Take a deeper look on how OneSpin 360 is applied and read our white papers
Achieving 100 % Functional Coverage by Operational Assertion-Based Verification
This white paper presents Operational Assertion-Based Verification (ABV), an advanced formal verification methodology resulting in a predictable, small number of high-level assertions capturing the functionality of a design. Operational ABV enables an automatic formal coverage analysis, which identifies holes in verification plans, unverified design functionality as well as errors and omissions in specifications. The formal coverage analysis ensures that 100 % of the design functionality is verified – answering the question 'Have I written enough assertions?'.
This white paper covers the 360 DV-Certify product.
Capturing Timing Diagrams in Operational SVA
Timing diagrams provide an excellent, intuitive starting point for writing assertions to capture the intended behavior of designs. However, the standard assertion languages SVA and PSL do not provide direct constructs for capturing timing diagrams. This white paper presents Operational SVA – a simple yet powerful SVA library – which allows to develop assertions directly from timing diagrams and waveforms.
This white paper covers the 360 DV-Verify product.
Formal Analysis of X Propagation
Verifying the absence of undefined signal values in a design is in general a hard problem. Formal 4-state logic analysis offers a powerful solution. This white paper discusses X-related verification issues, and how advanced 4-state formal analysis solves them. This white paper covers the 360 DV-Verify product.
Reducing Verification Risk with Formal-Based Observation Coverage
An effective measure of verification progress, together with guidance towards design areas remaining untested, requires a precise view of the test coverage achieved. To risk signing off the verification process without understanding the quality of testing raises the specter of post-production device bugs. OneSpin Solution’s patented Quantify technology employs Observation Coverage, which evaluates the effectiveness of a set of assertions being triggered by incorrect behavior in the design code.
Quantify Observation Coverage is available as part of the 360 DV-Verify product.
Shifting the Burden of Tool Safety Compliance from Users to Vendors
Functional safety standards demand that this risk be assessed and adequately minimized through tool qualification and other processes. For engineering teams, this is a time-consuming task and, worryingly, one for which there are no mature solutions yet. Tool vendors may provide safety certificates or packages, in an attempt to support their customers with safety compliance. Strategies vary and so do the benefits to the user and project.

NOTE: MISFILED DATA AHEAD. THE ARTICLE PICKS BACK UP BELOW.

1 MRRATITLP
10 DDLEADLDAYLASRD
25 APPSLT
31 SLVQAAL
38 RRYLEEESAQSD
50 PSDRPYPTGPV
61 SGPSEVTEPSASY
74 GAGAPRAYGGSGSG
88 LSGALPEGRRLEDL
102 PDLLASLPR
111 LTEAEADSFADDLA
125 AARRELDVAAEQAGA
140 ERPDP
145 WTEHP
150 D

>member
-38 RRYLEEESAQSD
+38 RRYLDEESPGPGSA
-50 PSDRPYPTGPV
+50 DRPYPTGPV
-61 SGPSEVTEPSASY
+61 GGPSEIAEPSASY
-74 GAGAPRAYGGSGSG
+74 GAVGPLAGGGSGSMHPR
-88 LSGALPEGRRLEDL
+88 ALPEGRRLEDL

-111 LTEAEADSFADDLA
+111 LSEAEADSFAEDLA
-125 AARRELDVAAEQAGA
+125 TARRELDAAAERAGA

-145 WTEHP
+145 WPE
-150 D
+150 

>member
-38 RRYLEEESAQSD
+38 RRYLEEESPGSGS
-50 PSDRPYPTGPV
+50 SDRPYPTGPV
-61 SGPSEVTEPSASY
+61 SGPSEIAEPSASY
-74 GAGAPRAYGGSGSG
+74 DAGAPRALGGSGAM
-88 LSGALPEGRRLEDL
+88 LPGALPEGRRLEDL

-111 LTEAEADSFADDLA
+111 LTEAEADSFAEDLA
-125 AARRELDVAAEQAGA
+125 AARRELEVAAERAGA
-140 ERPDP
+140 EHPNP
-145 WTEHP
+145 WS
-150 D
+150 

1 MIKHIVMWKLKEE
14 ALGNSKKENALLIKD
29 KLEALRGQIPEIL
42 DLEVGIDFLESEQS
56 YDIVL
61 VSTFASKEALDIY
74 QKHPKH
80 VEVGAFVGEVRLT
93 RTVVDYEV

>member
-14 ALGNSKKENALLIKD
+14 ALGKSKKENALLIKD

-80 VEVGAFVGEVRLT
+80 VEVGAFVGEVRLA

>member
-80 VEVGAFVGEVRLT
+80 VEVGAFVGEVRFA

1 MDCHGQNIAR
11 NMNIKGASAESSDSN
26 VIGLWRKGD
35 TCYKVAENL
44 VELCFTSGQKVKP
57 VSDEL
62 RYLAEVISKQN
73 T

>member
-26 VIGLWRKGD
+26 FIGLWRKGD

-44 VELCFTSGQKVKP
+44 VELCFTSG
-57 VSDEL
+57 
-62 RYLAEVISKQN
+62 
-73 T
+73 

In this paper, we review requirements on tool classification and qualification, present different safety compliance strategies, and explain their benefits to safety-critical hardware projects.
The Rise and Fall of Synthesis Bugs in Safety-Critical FPGAs
Functional safety standards require a rigorous development process to minimize the risk of introducing systematic faults. Some RTL issues may only reveal themselves as bugs in the synthesis netlist. Additionally, synthesis tools manipulate the design to map it into the fixed FPGA structure. These complex transformations present a high risk of introducing bugs. Gate-level simulation and lab testing can only cover a tiny portion of the FPGA functionality and are likely to miss implementation bugs. Moreover, they are slow to run and challenging to debug.
This white paper presents an implementation signoff flow proving that the final FPGA netlist is functionally equivalent to the RTL model. Based on FPGA-specific, mature formal verification technology, the solution is exhaustive and efficient, catching many issues before synthesis starts.
Using Formal to Verify Safety-Critical Hardware for ISO 26262
Automotive technology has come a long way since the days of the Ford Model T. Today's smart vehicles not only assist their drivers with tasks such as parking, lane management, and braking, but also function as a home away from home, with WiFi hotspots and sophisticated entertainment systems. These sophisticated features are made possible by increasingly complex electronic systems—systems that present countless new opportunities for things to go wrong. A defective headrest video screen may be an irritation to a young passenger in the back seat, but a malfunctioning corrective steering system could cost the occupants of the vehicle their lives. Adequate verification is essential.
OneSpin's formal verification solutions can help automotive suppliers continue to advance their technology while keeping drivers and passengers safe. Our safety-critical white paper examines the ISO 26262 automotive standard and makes a case for its indispensability.
When correct is not enough – Formal verification of fault-tolerant hardware
Fault-tolerant hardware development is no longer a niche and presents new challenges. Many engineers face the daunting task of having to examine countless faulty variants of their design in order to integrate and verify multiple safety mechanisms within complex Systems-on-Chip (SoCs).
This white paper examines key goals and challenges in fault-tolerant hardware verification, and presents formal solutions that ensure predictable hardware behavior under all relevant operating conditions and fault scenarios, while saving in engineering and computational resources.